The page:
In this month’s column I want to talk about the rising success and relevance of the tire pressure monitoring system (TPMS) throughout Europe. TPMS is probably not high on the list of priorities for drivers, but having been installed in all new cars for a number of years now over here, the system is definitely proving to be a vital piece of equipment that aids driving safety. (In the U.S., tire pressure monitoring systems have been standard on all light vehicles since the 2008 model year.)
Over the last couple of years I have written about the ongoing campaign in the United Kingdom tire sector to place a total ban on aging tires, and in particular those over 10 years old fitted to buses and coaches. The campaign has been at least partially successful.
Once again Europe’s annual and prestigious Geneva International Motor Show took place at the beginning of March in Geneva, Switzerland. The show has traditionally been an important promotional platform for leading “A” brand tire manufacturers to showcase their latest innovative products and progressive developments for the future.
In America it has been a common practice for a few years now, but finally Europe is looking toward implementing import tariffs on all new and retreaded commercial vehicle tires that are manufactured in China.
A number of influential retreaders firmly believe the future of successful and profitable tire retreading lies in being able to consistently provide an appealing value-added level of service.
With the Specialty Equipment Market Association (SEMA) Show due to take place this month in Las Vegas, which has to be one of (if not the) largest of its kind in the world, I thought it was the perfect time to take a step back and get an overall picture of what is currently happening in the tire show arena in Europe.
In preparation for Tyrexpo Africa, to be held April 10-12, 2018, at the Gallagher Convention Center in Johannesburg, South Africa, David Wilson, publisher and editor at Retreading Business and the publisher for three specialist magazines for the tire industry, shares his views on the overall outlook of the global commercial tire retread market.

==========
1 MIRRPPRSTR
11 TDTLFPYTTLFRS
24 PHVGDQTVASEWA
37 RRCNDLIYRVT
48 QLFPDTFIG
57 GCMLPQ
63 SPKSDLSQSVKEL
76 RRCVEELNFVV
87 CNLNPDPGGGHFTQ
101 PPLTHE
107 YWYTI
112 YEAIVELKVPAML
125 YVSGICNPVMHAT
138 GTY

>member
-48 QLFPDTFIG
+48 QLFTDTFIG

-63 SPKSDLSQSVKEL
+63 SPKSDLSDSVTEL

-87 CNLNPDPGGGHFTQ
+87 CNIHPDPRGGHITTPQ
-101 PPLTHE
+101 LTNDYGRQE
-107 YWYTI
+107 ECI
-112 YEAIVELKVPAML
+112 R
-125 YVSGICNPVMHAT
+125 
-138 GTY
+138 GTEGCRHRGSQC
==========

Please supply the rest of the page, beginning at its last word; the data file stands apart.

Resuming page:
Mike Scanlon, retired publisher and managing editor of European Tyre Trade News magazine, one of the UK’s leading publications, has died.
The National Tyre Distributors Association (NTDA) recently held its annual conference, which, although traditionally staged in the UK, represents the ongoing current issues in the tire industry throughout Europe (at least until the Brexit negotiations are completed) and attracts an extensive and diverse range of delegates.
As we all know the tire market is big business around the world and none more so than in Europe. But at the same time, let’s not forget another highly important product in the automotive market as without it tires would not be able to function on a vehicle.
All over the world, making sure that vehicles maintain a legal limit in tire tread continues to be a constant problem, with tire dealers taking valuable time to measure customers’ tires. In Europe there is an ongoing crusade to find a piece of equipment which is light and easy to use that ensures a swift turnaround of tire checks in dealerships and garages.
Back in March 2016, I wrote about the ongoing battle with dangerous and part-worn tires in Europe. I highlighted a particular case in which a 19-year-old tire was fitted to a coach that had a blowout and crashed in the UK in 2012, killing three teenagers. The mother of one of the fatally injured youngsters, Frances Molly, was in the middle of a long and determined campaign to ban all tires over the age of 10 years old.
The season of tire and automotive shows is now in full swing across Europe and the general feeling in the market is that there are now far too many events for competitive companies to either exhibit in or visit.
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